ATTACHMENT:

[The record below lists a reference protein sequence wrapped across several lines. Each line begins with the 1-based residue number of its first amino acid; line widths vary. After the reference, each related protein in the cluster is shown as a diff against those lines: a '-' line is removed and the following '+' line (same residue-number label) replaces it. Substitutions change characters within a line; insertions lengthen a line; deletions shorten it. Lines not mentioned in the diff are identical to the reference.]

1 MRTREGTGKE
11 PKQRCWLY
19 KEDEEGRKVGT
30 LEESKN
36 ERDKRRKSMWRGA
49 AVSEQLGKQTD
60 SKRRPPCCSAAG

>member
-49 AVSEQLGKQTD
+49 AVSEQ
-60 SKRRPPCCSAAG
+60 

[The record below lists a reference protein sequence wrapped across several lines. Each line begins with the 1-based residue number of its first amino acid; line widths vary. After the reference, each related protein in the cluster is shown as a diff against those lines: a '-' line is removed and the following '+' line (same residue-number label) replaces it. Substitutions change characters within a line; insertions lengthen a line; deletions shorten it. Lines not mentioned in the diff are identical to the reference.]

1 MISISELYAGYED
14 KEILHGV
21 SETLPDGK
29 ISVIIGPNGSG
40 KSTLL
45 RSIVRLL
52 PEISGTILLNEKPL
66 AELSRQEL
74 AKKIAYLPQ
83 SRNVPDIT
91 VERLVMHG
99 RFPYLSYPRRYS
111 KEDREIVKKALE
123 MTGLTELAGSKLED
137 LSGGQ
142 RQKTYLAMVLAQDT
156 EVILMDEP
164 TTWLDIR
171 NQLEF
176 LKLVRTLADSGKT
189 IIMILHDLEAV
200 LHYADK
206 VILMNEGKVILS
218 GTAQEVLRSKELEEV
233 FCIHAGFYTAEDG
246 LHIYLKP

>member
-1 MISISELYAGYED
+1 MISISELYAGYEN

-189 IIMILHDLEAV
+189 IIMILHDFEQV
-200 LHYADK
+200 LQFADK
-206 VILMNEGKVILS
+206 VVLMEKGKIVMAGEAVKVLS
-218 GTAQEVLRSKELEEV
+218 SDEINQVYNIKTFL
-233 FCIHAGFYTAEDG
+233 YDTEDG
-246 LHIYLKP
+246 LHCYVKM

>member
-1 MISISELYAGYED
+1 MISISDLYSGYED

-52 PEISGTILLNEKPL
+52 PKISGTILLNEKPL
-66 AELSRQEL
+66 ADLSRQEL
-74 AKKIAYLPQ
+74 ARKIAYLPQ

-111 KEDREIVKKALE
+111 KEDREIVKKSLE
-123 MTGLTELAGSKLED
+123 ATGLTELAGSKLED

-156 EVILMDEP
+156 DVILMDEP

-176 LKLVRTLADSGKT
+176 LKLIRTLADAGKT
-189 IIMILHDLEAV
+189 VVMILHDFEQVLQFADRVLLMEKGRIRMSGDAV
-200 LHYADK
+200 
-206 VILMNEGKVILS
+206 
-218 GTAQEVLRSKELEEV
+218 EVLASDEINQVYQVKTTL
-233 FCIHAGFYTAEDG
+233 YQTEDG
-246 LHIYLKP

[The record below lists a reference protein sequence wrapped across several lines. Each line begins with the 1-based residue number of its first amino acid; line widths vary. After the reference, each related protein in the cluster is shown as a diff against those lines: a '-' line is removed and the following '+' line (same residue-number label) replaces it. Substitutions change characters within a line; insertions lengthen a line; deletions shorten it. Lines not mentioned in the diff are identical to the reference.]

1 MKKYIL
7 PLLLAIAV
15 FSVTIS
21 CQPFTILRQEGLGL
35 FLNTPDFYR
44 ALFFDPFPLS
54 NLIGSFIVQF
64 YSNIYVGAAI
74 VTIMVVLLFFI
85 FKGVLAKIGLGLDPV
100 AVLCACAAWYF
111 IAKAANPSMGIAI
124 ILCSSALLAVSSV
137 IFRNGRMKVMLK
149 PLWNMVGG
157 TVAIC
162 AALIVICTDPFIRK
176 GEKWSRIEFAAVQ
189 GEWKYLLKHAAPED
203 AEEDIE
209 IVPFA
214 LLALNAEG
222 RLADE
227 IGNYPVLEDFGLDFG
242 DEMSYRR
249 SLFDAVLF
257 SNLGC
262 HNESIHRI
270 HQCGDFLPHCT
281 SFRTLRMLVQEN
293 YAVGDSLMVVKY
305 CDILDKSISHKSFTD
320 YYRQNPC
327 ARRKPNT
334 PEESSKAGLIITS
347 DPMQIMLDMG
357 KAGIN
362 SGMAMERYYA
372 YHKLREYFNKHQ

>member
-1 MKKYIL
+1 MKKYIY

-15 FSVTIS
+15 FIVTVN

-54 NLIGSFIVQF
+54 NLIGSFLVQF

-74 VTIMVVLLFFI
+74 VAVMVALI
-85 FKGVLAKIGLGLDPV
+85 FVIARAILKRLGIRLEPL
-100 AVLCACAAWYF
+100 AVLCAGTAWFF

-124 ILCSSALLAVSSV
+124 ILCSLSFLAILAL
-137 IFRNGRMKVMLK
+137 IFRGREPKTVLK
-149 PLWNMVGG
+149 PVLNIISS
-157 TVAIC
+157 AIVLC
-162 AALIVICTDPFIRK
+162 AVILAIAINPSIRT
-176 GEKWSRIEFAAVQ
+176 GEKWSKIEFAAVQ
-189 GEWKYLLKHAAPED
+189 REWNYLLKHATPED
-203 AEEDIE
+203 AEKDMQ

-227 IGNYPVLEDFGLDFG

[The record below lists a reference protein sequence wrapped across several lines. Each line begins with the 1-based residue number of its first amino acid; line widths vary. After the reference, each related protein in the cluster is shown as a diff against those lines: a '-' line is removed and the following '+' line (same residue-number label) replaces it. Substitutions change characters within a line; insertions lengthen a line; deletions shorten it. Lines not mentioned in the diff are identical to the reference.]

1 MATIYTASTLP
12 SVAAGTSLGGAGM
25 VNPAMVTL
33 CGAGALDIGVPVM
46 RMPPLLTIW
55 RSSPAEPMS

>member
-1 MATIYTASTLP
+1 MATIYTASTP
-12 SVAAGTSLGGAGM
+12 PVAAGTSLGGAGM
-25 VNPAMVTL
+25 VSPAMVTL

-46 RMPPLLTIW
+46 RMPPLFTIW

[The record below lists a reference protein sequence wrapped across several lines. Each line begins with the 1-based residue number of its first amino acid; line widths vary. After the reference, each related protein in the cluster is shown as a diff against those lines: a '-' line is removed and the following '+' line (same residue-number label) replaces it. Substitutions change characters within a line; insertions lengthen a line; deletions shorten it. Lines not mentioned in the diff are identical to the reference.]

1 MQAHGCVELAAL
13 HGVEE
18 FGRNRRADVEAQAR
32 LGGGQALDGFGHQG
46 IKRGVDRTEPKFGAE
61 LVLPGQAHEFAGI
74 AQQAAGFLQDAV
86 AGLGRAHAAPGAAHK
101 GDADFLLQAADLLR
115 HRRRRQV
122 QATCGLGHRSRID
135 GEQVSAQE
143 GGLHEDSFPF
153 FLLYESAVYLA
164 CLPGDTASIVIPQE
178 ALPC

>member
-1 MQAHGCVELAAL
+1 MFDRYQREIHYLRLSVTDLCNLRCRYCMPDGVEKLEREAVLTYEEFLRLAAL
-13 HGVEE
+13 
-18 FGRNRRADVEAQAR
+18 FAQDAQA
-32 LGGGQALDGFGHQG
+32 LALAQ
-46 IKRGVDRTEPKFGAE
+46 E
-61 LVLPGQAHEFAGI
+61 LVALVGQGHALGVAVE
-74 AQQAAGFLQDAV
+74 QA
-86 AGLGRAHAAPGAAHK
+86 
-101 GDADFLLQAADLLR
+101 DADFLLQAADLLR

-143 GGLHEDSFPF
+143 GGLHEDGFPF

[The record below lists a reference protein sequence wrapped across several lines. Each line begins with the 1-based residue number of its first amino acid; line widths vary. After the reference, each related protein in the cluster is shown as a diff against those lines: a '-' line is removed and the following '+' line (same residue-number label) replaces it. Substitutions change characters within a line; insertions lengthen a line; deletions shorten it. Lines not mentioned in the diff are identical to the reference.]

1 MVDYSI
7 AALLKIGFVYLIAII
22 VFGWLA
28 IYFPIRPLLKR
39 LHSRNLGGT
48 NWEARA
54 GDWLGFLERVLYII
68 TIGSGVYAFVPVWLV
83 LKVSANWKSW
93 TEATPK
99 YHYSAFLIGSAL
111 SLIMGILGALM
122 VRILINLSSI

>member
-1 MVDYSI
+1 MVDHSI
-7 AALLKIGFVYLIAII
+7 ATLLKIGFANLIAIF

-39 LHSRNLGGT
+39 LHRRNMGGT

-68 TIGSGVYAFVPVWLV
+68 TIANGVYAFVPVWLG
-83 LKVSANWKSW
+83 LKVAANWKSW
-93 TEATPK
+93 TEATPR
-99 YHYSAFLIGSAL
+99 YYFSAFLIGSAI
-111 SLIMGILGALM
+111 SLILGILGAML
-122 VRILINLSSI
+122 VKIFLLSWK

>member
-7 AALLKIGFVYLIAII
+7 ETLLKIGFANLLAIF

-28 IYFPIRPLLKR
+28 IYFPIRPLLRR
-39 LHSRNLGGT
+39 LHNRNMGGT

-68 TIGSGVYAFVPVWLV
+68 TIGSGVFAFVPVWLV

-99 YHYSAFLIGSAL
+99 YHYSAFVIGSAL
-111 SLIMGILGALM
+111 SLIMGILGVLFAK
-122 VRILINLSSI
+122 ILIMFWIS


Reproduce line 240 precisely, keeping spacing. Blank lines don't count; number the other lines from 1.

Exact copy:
+122 VKIFLLSWK